Tag Archives: robert peston

Clegg: People don’t vote for economic self-harm

Nick Clegg talked this morning with Robert Peston about Brexit and the Richmond Park by-election. Here’s a transcript of the interview:

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Your essential weekend reader — my personal pick of the week’s must-reads

Papers - Some rights reserved by NS MewsflashIt’s Sunday morning, so here are a dozen of thought-provoking articles to stimulate your thinking juices, culled from all those I’ve linked to this past fortnight. You can follow me on Delicious here.

Immigration and the knowledge economy – Facebook’s Mark Zuckerberg makes the business case for immigration reform in the US, but the lesson is universal: “In a knowledge economy, the most important resources are the talented people we educate and attract to our country.”

Mum did to Maggie what she’d done

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The seven EU members who are less creditworthy than myself

Following Robert Peston’s comparison of what interest rate the Italian government is charged for borrowing money compared to what his own household would be charged (Italy turns out to be more creditworthy than the Pestons, but only just), I thought I would take a look to see how I compare.

Take that, then, Cyprus, Greece, Hungary, Ireland, Portugal, Romania and Spain. You are the seven EU members who are being charged a higher interest rate to borrow money long-term than I would be.

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News International’s William Lewis, BBC’s Robert Peston, and the alleged act of theft which aimed to bring down Vince Cable

Rewind to December 2010, and you will recall the furore which greeted the revelation by the BBC’s Robert Peston that Lib Dem business secretary Vince Cable had been secretly taped by undercover Telegraph hacks “declaring war” on Rupert Murdoch and his bid for BSkyB.

Vince was almost forced to resign, responsibility for handling the bid was handed over to a Murdoch-friendly Tory, and the Telegraph was embarrassed by the implication that they had censored the story in order to avoid assisting media rival News International.

A report in today’s New York Times sheds a new and extraordinary light on that sequence of events, and suggests that:

  • The Telegraph was not sitting on the Cable/BSkyB scoop, but was all set to run it as a follow-up to the paper’s initial story focusing on Vince’s forthright views on the Coalition;
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The Independent Banking Commission publishes its interim report

Via the BBC:

UK banks’ retail operations should be “ring-fenced” from their investment banking arms, the Independent Commission on Banking has recommended.

However, in its interim report the commission stopped short of recommending the two should operate as separate entities.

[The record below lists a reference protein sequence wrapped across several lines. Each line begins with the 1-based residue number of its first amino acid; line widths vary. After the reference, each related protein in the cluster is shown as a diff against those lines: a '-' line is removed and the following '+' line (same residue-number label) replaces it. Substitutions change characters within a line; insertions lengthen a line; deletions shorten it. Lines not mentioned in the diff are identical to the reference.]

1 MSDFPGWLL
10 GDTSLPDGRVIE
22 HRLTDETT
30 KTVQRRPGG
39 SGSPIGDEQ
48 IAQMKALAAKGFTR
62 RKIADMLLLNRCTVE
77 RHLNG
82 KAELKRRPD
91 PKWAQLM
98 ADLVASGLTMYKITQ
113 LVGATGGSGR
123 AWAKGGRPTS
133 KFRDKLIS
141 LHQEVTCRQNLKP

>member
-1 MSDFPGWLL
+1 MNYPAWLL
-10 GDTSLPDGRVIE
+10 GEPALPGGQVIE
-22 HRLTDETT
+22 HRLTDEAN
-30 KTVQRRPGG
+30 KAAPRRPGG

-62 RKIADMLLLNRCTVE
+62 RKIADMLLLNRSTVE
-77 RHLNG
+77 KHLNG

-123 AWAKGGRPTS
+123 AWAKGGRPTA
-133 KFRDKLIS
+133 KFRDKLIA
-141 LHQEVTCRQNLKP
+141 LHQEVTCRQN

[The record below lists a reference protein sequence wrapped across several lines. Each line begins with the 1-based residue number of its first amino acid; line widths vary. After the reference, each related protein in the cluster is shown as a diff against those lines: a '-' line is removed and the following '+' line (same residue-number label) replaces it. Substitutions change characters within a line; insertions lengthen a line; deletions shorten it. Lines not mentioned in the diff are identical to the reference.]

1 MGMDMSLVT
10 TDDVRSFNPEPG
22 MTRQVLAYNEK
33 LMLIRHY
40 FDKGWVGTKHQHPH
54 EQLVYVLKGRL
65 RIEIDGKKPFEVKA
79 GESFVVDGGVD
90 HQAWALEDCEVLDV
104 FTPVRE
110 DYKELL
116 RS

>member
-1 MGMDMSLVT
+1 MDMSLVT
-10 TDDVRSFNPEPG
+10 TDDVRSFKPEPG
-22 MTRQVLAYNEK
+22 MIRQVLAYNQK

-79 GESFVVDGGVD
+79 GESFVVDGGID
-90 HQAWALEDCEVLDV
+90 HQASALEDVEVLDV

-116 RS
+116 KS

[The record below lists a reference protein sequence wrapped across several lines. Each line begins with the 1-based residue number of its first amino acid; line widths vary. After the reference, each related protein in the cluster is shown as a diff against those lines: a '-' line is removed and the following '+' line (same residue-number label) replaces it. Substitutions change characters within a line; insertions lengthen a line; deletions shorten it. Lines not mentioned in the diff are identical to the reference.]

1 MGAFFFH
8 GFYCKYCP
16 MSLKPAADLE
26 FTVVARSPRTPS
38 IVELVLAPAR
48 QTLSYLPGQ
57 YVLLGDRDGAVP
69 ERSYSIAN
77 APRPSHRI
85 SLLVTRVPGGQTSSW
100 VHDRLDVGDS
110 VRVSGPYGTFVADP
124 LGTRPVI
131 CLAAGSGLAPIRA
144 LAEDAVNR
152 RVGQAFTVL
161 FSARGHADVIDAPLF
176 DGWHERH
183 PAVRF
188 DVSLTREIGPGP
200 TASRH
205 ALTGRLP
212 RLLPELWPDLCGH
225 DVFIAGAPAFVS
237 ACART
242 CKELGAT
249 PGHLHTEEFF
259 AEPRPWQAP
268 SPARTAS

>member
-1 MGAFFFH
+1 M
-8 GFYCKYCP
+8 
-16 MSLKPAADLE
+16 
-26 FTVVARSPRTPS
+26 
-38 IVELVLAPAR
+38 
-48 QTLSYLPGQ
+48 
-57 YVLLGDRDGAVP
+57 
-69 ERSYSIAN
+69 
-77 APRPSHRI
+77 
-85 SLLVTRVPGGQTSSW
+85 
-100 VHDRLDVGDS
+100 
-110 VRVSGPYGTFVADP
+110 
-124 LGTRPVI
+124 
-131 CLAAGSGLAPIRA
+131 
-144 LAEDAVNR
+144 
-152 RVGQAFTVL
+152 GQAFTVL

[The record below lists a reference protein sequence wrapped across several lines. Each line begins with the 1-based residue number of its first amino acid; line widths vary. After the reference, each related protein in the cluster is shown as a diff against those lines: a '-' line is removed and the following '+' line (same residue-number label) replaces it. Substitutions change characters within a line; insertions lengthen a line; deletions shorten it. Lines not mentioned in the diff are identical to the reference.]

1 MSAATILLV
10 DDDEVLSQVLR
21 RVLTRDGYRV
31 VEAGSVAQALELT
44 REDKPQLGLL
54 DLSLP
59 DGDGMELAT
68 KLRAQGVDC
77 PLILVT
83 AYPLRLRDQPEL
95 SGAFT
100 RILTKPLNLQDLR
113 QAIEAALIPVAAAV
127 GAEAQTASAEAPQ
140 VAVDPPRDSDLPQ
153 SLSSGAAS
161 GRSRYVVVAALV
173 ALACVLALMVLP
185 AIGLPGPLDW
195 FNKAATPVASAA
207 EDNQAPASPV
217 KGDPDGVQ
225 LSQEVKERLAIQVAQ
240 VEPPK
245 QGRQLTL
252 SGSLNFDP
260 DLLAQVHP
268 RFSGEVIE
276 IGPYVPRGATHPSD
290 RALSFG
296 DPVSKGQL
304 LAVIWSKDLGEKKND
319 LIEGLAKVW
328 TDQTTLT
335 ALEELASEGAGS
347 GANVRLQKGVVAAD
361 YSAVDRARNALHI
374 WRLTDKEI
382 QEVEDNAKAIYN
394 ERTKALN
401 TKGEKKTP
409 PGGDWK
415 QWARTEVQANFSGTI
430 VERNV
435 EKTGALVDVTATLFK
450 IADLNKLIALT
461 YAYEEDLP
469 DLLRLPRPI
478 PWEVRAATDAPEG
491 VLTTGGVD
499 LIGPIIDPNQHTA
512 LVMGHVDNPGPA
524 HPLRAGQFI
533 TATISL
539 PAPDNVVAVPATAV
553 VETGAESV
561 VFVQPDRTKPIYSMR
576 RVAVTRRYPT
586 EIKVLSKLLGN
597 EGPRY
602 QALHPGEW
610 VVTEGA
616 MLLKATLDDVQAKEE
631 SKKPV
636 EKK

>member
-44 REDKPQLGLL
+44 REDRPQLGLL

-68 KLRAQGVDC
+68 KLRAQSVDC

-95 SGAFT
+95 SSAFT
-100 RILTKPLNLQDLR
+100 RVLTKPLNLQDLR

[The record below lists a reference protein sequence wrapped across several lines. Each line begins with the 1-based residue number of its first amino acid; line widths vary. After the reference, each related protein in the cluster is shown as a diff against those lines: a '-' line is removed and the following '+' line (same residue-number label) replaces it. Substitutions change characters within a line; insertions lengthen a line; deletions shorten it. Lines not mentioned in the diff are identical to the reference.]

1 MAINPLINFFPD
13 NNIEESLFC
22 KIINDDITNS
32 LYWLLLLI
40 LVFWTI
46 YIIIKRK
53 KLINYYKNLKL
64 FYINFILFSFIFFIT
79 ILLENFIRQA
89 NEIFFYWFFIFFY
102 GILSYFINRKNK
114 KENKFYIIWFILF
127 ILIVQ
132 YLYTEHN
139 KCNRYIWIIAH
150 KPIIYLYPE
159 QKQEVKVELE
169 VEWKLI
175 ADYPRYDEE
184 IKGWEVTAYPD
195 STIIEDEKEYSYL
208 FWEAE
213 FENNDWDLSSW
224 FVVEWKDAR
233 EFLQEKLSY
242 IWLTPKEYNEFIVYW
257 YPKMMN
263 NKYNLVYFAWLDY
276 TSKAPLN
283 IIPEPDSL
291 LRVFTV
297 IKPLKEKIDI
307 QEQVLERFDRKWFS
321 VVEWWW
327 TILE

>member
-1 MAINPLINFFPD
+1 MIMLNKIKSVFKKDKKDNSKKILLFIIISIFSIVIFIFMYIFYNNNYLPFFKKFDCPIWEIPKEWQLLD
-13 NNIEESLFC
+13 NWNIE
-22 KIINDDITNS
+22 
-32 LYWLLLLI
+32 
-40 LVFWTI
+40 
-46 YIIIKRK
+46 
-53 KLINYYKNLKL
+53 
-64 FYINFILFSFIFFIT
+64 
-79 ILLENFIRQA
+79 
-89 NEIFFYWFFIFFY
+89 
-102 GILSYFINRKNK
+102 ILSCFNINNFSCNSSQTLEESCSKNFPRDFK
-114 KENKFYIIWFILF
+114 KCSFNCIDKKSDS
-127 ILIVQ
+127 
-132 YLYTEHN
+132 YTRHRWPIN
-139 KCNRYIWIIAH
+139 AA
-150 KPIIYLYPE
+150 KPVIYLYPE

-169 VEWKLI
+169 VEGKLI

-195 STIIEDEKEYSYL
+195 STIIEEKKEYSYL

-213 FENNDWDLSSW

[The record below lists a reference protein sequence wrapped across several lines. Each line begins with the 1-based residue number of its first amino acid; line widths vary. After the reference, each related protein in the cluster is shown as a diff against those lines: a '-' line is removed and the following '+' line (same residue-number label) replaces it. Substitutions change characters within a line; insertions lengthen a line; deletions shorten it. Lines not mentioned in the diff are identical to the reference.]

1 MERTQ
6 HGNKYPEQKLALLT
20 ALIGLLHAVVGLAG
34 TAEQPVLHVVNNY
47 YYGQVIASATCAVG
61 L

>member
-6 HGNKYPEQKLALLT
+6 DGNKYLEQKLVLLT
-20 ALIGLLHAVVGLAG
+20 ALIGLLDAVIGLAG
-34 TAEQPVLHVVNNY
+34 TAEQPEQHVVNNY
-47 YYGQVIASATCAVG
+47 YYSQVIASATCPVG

It said more competition was needed in retail banking, including the sell-off of more Lloyds branches.

The commission’s final recommendations will be published in September.

Robert Peston adds,

The big banks will claim that putting their retail banks into subsidiaries would impose significant extra costs on them – because it would force them to raise and retain more capital (which is expensive), and it

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Public sector pensions: cuts amount to 7%

Robert Peston’s analysis of the proposed public sector pension reforms from John Hutton contains this key calculation:

The estimate – made by the analyst John Ralfe – that the switch would save just £2bn a year, out of the estimated total annual cost of state pensions (much of which is hidden) of £30bn.

That £30bn is Ralfe’s estimate of the annual cost. It is double the official estimate, with the disparity due to a disagreement on the appropriate discount rate for valuing future liabilities.

A reduction in the value of retirement benefits of 1/15th would of course be unpleasant. But compared

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Robert Peston casts his eye over George Monbiot’s tax plans

Max Teuerman took to this blog last month to criticise George Monbiot’s attack on the government over corporation tax plans. Now the BBC’s Robert Peston has blogged his own long-promised take on the story, saying:

The government seems to be trying to do precisely the opposite of what Mr Monbiot accuses it of doing: it is trying to stem the exodus of companies and their assets abroad.

As Peston explains,

George Monbiot warns that if dividends from overseas branches of multinationals become exempt from tax, that will create an incentive for multinationals to relocate more of their operations to these overseas

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  • User AvatarIan Sanderson (RM3) 24th Jan - 8:17am
    'Be interesting to know where he ends up.' Also interesting to know where the money ended up. The usual pattern is that money spent by...
  • User AvatarCatherine Jane Crosland 24th Jan - 5:41am
    Lorenzo, Thank you. And you are absolutely right to say that the party does need to consult more with members and supporters to develope a...
  • User AvatarCatherine Jane Crosland 24th Jan - 5:27am
    Katharine Pindar, I certainly wasn't suggesting that our by-election candidates should just focus on local issues. A by-election should always be about national issues as...
  • User AvatarJohn 24th Jan - 3:28am
    Agree with Matt, even if Libdem wants to keep the Remain strategy, they also have to create a new set of policies that could be...
  • User AvatarLorenzo Cherin 24th Jan - 1:16am
    This is interesting ! It is time for some polling and direct democracy in our party ! Online referendums and votes to take the views...
  • User Avatarmatt 24th Jan - 1:03am
    I would have so much love and respect for the Libdems if we could hear them say something along the lines..... Ok, the referendum result...